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Q&A: America is failing us, but we still can save the day

Author Jared Yates Sexton fears the worst about the nation’s political upheaval, yet he won’t give in to ‘dread and demoralization.’

Jared Yates Sexton's new book looks at the myth of American exceptionalism and the realities of our riven society.Penguin Random House

Jared Yates Sexton is a professor of creative writing at Georgia Southern University who had three short story collections under his belt when he started writing seriously about politics — especially the Trump rallies he attended during the 2016 campaign. Since then, he has published three books in which he attempts to understand the country and the time we live in. His latest, “American Rule: How A Nation Conquered the World and Failed Its People,” looks at the myth of American exceptionalism and the realities of our riven society.

This interview has been edited and condensed for clarity.

One of your book’s main points is that much of the political tension in this country revolves around who gets to define terms like “American exceptionalism” — who gets to define reality.


Yeah. I would make the argument that the American right really relies on that alternate reality. It’s the only one in which they can win elections anymore. It’s a situation where you have to define America as immaculate and perfect, and any discussions about trying to improve it or trying to find, I don’t know, liberty or equality or diversity or inclusivity, are actually veiled attacks on American exceptionalism. One of the things that you see throughout American history is that anyone who actually battled the idea that America is perfect, or that maybe it needs some sort of progress or reform, is instantaneously met with cries that they’re either part of a conspiracy or they’re inherently evil or anti-American.

Some of that feels like a reaction to the demographic shifts in this country.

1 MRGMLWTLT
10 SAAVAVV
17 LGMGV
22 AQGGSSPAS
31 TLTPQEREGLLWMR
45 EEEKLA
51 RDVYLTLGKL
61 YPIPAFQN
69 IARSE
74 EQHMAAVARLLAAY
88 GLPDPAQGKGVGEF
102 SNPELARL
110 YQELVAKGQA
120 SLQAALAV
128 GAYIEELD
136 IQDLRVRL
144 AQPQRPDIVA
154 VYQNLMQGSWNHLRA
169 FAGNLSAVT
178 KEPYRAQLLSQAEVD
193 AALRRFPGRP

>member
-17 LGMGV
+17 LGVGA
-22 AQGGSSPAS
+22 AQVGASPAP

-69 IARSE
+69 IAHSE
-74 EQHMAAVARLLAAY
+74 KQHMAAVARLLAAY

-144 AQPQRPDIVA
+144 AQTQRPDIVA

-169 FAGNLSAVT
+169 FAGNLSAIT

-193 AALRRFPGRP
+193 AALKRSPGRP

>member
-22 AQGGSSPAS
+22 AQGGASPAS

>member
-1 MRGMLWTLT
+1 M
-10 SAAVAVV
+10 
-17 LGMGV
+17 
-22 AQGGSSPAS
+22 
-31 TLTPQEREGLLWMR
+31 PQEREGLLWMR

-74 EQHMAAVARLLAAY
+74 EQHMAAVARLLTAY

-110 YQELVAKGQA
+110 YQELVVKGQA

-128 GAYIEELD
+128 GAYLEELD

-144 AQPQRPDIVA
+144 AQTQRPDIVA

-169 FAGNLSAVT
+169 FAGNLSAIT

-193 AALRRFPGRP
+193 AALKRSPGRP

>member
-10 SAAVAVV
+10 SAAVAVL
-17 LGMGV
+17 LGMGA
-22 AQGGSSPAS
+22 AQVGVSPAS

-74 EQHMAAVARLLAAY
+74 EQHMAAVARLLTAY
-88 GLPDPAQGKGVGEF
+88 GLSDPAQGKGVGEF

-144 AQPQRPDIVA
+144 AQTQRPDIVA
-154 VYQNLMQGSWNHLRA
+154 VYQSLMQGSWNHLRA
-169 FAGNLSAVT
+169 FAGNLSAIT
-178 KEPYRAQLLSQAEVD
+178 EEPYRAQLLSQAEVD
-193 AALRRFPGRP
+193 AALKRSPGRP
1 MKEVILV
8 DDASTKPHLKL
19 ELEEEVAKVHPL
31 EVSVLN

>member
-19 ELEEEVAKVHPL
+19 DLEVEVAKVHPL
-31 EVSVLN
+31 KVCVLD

I think one of the reasons why white supremacists, white terrorists, are so involved with Trump is because many of them see this as the last possible moment of holding power.

One of the things that you see throughout history is that dominant groups, when they realize suddenly that they are losing power, particularly from a democratic standpoint, they start destroying democratic institutions. This is one of the reasons why the American right has obviously disenfranchised people. And actually one of the weird things that we don’t understand about America is: We’ve seen this before. We actually see a very odd sort of mirror of what happened before the first Civil War and what is happening now.


I can’t help noticing you just said “the first Civil War.” Do you feel that we’re on the verge of a second one?

I think a lot of people are starting to come around on the possibility that it could happen. Obviously we’re not going to have big mobilized armies on a battlefield somewhere. I think what we’re seeing right now is growing sectarian violence. I think we’re really hesitant to connect the dots.

What do you think will happen if Trump loses — to all the people he emboldened, and all the people whose faith in the government he destroyed by telling them it’s all a deep-state con, and so on? Are those people lost forever?

The sad truth is that Trumpism will outlive Donald Trump and the Trump presidency. Like people who held out that Richard Nixon only got caught “doing what everyone else was doing,” there will be people who spend the rest of their lives either lionizing Trump or looking for someone to fill his shoes. Looking at the current Republican Party, there is a distinct possibility, win or lose, that some Republicans, say a Tom Cotton, will look to reverse-engineer Trumpism for political power and possibly carry out Trump-style campaigns that are dangerously more disciplined and composed of actual ideology.


Having written about other scary times, do you see a positive way forward?

The extraordinary thing is that the American people oftentimes can hold sway over the state. What you actually see throughout American history are these moments where power is concentrated in the hands of a very, very small minority and control is almost completely consolidated. In these moments, the American people feel completely powerless and they are racked with apathy and fear and dread and demoralization.

But then Americans remember that they have power, when they start remembering that they can organize, or they can find solidarity with one another, or that maybe they can fight against this. When you actually look at history with its warts and all, you start to realize that the people are capable of extraordinary things. And it’s actually a really patriotic thing to realize that the country can be better.

Kate Tuttle, a freelance writer and critic, can be reached at